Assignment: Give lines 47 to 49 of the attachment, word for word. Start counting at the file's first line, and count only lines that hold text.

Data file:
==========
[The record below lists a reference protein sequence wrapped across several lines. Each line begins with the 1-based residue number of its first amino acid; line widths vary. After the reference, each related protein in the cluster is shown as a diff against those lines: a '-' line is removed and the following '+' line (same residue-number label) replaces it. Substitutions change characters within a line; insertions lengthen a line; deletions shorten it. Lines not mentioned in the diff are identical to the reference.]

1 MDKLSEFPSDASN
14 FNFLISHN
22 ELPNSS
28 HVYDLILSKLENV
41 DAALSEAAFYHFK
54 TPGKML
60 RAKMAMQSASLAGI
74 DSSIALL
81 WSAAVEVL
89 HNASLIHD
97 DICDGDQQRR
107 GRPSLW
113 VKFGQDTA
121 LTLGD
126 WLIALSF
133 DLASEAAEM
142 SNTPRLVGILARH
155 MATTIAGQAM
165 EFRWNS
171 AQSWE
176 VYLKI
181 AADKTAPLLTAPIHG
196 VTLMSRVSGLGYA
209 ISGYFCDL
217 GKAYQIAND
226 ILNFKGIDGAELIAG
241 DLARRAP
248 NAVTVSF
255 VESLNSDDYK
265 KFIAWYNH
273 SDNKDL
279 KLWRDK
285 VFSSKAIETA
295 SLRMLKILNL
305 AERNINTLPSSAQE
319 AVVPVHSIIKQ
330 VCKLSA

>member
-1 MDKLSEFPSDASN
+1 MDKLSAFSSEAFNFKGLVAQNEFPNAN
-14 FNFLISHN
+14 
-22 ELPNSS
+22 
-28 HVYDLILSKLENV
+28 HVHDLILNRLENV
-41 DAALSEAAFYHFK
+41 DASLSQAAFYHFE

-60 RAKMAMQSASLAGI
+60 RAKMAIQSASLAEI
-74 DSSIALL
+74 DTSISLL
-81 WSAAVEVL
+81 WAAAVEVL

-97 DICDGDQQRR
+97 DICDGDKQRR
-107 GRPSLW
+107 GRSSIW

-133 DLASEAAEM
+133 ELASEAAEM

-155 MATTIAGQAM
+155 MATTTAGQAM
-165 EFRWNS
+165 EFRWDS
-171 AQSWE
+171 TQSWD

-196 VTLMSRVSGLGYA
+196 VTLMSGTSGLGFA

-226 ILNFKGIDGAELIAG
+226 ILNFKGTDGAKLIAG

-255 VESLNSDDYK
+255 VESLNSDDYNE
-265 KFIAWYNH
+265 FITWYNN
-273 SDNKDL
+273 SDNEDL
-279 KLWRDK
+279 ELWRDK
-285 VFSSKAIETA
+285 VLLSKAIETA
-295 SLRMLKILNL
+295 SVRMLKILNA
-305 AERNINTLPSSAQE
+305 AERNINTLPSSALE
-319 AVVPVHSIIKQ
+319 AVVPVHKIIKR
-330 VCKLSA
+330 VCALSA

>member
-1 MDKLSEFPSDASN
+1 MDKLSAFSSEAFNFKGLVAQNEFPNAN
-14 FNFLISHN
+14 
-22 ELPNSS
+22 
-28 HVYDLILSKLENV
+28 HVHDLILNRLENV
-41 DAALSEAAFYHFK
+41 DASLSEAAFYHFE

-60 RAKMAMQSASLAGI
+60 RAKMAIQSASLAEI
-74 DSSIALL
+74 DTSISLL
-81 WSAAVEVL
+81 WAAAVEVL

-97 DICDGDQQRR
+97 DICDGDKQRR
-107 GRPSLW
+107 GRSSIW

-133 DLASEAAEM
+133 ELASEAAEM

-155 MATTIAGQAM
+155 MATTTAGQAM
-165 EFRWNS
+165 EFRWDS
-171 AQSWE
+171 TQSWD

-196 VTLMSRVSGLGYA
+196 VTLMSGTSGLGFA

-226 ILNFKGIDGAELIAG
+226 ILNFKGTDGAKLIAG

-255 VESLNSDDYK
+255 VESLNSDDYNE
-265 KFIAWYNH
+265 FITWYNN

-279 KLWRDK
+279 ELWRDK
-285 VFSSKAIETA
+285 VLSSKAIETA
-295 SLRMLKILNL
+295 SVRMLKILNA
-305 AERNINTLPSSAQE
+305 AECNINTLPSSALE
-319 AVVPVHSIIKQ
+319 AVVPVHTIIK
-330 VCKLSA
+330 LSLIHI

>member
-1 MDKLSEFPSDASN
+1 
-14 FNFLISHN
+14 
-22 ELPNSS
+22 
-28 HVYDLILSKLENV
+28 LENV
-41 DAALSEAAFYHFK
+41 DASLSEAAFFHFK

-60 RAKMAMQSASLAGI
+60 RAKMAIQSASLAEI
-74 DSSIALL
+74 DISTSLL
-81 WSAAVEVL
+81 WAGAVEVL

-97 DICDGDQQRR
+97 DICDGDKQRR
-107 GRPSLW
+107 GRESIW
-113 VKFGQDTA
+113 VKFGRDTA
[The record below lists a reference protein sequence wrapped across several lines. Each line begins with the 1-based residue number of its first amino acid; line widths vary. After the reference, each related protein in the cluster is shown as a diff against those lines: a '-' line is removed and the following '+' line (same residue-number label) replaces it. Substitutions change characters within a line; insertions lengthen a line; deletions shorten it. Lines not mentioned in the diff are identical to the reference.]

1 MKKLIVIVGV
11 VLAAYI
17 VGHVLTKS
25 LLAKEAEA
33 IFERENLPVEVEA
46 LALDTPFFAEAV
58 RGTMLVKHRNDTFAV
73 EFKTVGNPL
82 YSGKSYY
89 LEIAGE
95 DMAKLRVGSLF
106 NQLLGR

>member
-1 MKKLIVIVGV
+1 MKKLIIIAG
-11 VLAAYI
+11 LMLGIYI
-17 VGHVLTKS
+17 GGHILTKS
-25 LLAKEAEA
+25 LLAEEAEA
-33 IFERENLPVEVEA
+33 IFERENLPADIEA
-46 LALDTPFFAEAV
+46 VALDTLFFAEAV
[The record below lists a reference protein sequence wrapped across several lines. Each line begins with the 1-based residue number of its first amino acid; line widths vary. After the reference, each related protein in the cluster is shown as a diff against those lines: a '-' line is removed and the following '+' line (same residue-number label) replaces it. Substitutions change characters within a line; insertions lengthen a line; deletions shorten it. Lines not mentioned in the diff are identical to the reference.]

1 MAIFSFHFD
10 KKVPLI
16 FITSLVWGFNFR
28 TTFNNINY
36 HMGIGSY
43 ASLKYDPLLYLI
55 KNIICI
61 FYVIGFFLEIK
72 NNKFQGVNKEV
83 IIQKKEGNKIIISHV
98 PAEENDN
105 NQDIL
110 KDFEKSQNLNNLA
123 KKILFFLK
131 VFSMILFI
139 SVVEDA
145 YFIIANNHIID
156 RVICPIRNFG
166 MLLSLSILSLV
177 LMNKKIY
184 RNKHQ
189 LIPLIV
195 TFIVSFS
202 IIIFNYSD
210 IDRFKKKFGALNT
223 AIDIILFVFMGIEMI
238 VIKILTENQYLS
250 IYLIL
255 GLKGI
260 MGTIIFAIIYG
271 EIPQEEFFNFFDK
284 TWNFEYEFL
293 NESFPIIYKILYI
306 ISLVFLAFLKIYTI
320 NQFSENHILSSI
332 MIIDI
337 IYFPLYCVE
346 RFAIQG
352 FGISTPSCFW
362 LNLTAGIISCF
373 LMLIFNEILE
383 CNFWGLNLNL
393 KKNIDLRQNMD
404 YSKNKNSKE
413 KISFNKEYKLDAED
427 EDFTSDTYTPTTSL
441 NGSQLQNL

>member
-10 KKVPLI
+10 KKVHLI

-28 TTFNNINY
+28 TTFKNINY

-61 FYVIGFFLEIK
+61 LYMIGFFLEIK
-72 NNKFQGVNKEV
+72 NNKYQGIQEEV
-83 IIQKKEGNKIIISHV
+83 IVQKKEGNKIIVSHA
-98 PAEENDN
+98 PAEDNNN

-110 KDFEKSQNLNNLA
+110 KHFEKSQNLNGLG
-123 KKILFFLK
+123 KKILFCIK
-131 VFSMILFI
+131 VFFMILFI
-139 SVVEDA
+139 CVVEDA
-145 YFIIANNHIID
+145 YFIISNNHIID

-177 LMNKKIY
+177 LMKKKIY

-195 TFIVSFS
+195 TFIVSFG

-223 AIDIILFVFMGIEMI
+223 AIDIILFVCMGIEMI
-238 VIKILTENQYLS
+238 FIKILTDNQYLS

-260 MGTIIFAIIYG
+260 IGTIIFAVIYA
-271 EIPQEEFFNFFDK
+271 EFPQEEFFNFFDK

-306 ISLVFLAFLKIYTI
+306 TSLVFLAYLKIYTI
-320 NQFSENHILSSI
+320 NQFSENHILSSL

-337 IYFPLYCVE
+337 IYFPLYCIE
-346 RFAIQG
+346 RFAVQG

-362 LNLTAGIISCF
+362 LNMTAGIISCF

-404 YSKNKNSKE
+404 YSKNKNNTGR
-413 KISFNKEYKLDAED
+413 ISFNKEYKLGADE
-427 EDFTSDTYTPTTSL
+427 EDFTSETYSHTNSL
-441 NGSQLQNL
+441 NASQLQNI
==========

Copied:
+28 HVHDLILNRLENV
-41 DAALSEAAFYHFK
+41 DASLSQAAFYHFE